Year 8 classroom teaching resources

Australian Curriculum Teaching Resources

Year 8

The ancient to the modern world

The Year 8 curriculum provides a study of history from the end of the ancient period to the beginning of the modern period, c.650- 1750 AD (CE). This was when major civilisations around the world came into contact with each other. Social, economic, religious and political beliefs were often challenged and significantly changed. It was the period when the modern world began to take shape.

The content provides opportunities to develop historical understanding through key concepts, including evidence, continuity and change, cause and effect, perspectives, empathy, significance and contestability. These concepts may be investigated within a particular historical context to facilitate an understanding of the past and to provide a focus for historical inquiries.

The history content at this year level involves two strands: historical knowledge and understanding, and historical skills. These strands are interrelated and have been developed to be taught in an integrated way, and in ways that are appropriate to specific local contexts. The order and detail in which they are taught are programming decisions.

Key inquiry questions

A framework for developing students’ historical knowledge, understanding and skills is provided by inquiry questions through the use and interpretation of sources. The key inquiry questions for Year 8 are:

  • How did societies change from the end of the ancient period to the beginning of the modern age?
  • What key beliefs and values emerged and how did they influence societies?
  • What were the causes and effects of contact between societies in this period?
  • Which significant people, groups and ideas from this period have influenced the world today?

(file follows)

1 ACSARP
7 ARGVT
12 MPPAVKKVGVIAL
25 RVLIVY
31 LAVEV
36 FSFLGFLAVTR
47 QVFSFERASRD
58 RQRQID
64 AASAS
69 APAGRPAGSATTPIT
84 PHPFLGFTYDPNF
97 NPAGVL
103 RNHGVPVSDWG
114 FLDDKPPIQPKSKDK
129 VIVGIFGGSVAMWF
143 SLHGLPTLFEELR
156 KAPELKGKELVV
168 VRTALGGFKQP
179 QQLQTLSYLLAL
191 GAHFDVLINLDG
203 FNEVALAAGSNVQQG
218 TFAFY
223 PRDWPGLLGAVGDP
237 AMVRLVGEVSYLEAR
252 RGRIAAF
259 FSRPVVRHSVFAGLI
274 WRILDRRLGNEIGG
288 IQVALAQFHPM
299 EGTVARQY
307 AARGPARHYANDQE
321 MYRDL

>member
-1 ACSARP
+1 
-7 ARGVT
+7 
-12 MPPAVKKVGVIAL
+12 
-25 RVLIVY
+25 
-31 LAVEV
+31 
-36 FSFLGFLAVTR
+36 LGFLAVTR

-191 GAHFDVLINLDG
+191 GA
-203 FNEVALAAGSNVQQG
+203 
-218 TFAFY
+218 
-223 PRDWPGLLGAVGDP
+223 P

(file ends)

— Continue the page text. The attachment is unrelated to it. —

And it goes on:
(source: www.australiancurriculum.edu.au)

Achievement Standard

By the end of Year 8, students recognise and explain patterns of change and continuity over time. They explain the causes and effects of events and developments. They identify the motives and actions of people at the time. Students explain the significance of individuals and groups and how they were influenced by the beliefs and values of their society. They describe different interpretations of the past.

Students sequence events and developments within a chronological framework with reference to periods of time. When researching, students develop questions to frame a historical inquiry. They analyse, select and organise information from primary and secondary sources and use it as evidence to answer inquiry questions. Students identify and explain different points of view in sources. When interpreting sources, they identify their origin and purpose, and distinguish between fact and opinion. Students develop texts, particularly descriptions and explanations, incorporating analysis. In developing these texts, and organising and presenting their findings, they use historical terms and concepts, evidence identified in sources, and acknowledge their sources of information.

(source: www.australiancurriculum.edu.au)

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